rake db:test:prepare

As with unit testing the require needs altering, if you are using NetBeans 6.1: require 'test_helper' becomes require 'test/test_helper'. You should now be able to run the default tests put there by Rails (depending on the changes you have made to the controller and model). Outside of an IDE, the easiest way is using rake.
rake test (run all tests)
rake test:functionals (run all functional tests)
rake test:recent (run all test files modified in last 10 minutes)

There are typically three parts to a test method. The first part is setting up, and might include, for instance, logging a user on. The second, and only required, part calls the method and checks changes to the database. The third part checks the HTTP result.
def test_should_get_new
get :new
assert_response :success

Method Calls
By default, controller method calls have all the parameters you would expect (eg :controller), but often you want to add more. In this example, an extra parameter is given. This is equivalent to ?run=199 at the end of the URL.
get :new, :run => '199'
In his example, parameters for a model are given. This is equivalent to data in a form, as usually accessed via params. I found that this was essential for create, otherwise there is no data in your model, and so nothing gets saved and the test fails.
post :create, :sample => { :sample_reference => 'P12345', :sample_type => 'PP1'}

Checking the results
While your view can, of course, access any instance variable in the controller, you do not have direct access to those variables from within your tests. Instead, they can be accessed though the assigns method. This allows you to test against values.
assert_not_nil assigns(:samples)
assert_equal 1, assigns(:samples).length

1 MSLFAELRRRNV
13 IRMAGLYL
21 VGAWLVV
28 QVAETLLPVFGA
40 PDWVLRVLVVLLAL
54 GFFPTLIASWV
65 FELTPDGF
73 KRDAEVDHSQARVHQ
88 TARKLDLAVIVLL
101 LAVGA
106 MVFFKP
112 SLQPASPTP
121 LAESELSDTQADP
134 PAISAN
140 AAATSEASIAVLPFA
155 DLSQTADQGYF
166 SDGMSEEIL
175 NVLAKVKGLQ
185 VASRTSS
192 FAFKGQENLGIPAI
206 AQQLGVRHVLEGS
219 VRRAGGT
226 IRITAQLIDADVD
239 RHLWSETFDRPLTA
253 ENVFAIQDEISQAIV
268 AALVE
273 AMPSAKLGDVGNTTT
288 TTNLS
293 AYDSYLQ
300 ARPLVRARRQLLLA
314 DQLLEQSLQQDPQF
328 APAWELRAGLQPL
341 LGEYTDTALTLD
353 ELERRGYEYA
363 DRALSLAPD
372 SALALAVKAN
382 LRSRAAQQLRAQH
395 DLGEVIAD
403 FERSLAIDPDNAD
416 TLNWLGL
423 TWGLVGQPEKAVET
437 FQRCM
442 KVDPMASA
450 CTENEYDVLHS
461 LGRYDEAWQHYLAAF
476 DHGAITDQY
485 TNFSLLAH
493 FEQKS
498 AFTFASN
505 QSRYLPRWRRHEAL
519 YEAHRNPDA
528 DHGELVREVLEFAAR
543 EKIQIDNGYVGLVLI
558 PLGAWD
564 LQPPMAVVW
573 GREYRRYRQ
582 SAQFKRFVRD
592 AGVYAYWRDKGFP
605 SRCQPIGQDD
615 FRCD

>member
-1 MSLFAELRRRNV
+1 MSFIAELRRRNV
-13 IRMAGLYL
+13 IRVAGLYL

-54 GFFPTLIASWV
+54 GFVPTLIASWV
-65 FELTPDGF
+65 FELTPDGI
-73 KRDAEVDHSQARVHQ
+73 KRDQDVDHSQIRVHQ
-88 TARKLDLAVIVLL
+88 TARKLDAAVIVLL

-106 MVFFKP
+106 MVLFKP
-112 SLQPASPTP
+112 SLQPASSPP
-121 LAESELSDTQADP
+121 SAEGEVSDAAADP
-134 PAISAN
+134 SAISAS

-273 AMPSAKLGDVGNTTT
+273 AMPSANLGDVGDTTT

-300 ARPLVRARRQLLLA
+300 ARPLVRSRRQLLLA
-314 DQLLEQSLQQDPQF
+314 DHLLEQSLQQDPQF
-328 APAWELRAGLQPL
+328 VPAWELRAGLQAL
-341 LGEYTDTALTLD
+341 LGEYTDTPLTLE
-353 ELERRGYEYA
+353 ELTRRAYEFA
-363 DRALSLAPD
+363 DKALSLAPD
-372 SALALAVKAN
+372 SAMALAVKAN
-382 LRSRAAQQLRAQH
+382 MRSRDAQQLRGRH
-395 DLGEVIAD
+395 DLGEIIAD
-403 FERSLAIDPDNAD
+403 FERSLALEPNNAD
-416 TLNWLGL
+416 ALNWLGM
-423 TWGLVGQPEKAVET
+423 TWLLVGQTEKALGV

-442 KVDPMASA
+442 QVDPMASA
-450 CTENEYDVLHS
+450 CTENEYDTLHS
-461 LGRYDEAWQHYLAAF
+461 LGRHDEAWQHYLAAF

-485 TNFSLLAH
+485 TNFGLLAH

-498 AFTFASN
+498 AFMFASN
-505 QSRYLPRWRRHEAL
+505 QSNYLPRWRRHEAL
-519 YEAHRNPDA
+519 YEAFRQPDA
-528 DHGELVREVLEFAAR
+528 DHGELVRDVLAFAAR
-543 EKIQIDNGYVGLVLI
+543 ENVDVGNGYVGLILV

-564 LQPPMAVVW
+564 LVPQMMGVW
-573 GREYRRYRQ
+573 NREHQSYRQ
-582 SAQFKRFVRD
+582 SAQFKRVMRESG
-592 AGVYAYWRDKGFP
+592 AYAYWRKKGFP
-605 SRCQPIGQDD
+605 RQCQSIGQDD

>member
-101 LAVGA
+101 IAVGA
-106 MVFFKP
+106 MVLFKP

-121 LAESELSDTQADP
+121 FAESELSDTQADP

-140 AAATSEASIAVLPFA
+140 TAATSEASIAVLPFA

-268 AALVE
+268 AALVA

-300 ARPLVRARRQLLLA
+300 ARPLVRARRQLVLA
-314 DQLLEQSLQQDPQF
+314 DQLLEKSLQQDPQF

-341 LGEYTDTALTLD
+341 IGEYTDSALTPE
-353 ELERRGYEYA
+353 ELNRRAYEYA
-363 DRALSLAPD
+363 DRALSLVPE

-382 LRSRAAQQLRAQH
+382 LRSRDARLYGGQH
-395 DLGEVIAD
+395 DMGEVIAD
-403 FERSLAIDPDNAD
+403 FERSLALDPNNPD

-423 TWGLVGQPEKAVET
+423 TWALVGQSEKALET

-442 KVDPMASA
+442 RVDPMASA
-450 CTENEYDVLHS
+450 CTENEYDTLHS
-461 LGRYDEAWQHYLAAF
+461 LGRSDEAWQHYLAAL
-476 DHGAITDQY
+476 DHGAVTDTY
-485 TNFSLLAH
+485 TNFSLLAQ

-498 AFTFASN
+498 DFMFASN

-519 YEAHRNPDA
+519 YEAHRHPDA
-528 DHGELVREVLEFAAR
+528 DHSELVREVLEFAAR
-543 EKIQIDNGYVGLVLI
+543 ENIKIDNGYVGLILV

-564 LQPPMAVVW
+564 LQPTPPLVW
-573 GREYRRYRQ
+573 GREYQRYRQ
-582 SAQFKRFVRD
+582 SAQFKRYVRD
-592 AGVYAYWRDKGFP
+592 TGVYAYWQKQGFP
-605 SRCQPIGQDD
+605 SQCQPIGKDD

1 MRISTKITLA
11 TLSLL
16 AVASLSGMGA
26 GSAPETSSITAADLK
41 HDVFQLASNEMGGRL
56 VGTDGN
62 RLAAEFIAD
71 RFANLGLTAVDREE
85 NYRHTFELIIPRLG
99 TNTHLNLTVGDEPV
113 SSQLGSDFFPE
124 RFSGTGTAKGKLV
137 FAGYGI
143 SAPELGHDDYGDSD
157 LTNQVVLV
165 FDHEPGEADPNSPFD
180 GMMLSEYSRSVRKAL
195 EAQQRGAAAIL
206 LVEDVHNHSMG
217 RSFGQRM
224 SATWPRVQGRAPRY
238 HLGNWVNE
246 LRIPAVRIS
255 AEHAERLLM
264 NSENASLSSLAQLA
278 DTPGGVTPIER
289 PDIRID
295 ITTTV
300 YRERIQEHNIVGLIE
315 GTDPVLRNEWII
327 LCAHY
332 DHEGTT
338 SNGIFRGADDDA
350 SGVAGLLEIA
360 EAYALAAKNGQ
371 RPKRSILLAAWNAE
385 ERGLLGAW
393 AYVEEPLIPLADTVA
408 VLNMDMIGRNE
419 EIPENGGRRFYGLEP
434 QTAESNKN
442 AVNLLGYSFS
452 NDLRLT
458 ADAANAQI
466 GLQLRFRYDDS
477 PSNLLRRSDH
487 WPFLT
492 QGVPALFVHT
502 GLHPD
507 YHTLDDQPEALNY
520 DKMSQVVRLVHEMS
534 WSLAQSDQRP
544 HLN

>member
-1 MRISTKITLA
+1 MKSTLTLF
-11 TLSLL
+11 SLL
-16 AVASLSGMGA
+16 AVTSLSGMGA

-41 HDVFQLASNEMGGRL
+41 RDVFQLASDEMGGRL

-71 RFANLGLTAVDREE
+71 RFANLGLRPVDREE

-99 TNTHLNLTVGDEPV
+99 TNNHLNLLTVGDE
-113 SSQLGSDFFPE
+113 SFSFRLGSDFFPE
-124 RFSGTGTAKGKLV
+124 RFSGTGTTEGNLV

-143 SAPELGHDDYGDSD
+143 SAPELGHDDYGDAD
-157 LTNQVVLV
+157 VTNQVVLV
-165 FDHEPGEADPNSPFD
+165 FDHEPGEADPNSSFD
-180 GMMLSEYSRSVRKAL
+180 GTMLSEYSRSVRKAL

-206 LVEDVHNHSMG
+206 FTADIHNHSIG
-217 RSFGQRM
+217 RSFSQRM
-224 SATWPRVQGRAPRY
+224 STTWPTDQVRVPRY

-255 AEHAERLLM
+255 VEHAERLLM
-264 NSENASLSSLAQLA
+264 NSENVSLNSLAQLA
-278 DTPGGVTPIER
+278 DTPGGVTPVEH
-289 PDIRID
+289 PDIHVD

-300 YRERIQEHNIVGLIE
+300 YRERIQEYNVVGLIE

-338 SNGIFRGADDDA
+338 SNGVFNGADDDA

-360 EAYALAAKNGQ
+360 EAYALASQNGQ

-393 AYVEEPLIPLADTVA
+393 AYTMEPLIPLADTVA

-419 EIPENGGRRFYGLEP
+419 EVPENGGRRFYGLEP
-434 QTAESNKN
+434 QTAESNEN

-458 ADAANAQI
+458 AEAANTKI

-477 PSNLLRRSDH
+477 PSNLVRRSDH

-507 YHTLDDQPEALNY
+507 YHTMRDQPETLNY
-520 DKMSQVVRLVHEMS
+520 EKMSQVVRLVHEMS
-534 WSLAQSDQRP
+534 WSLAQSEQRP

assert_equal 'glc', assigns(:sample).analysis
# Test value of a specific attribute for one record
To check the returned HTTP code, just use the standard method:
assert_response :redirect
Other options are :success, :missing and :error. Not sure why you would test for the last two.

You can also test the template used. This is for those occasions when you specified a template (like this; render :template => 'folder/template'), otherwise the template is nil.
assert_template 'samples/new'

The last check is where the page has been redirected to. You can use the same parameters for assert_redirected_to that you can for redirect_to.
assert_redirected_to :controller => 'samples', :action => 'home'
assert_redirected_to samples_path
assert_redirected_to sample_path(assigns(:sample))

See also:

You can also check what has happened to your database table with the assert_difference method. Wrap this method around your method call, and it will check that the number of records has changed by the appropriate amount. This example checks the number of records for a model called Post has increased by one (the default value) when a new record is created:
def test_should_create_post
assert_difference('Post.count') do
post :create, :post => { }
assert_redirected_to post_path(assigns(:post))

The destroy method needs to check that the number of records has decreased by one, so in that case the method call looks like this:
    assert_difference('Post.count', -1) do

What assert_difference does is to determine the value of the first parameter (Post.count in the example), then run the block, and then determine the value of the first parameter again. It then compares the value before and after, and checks that difference against the second parameter (which defaults to +1).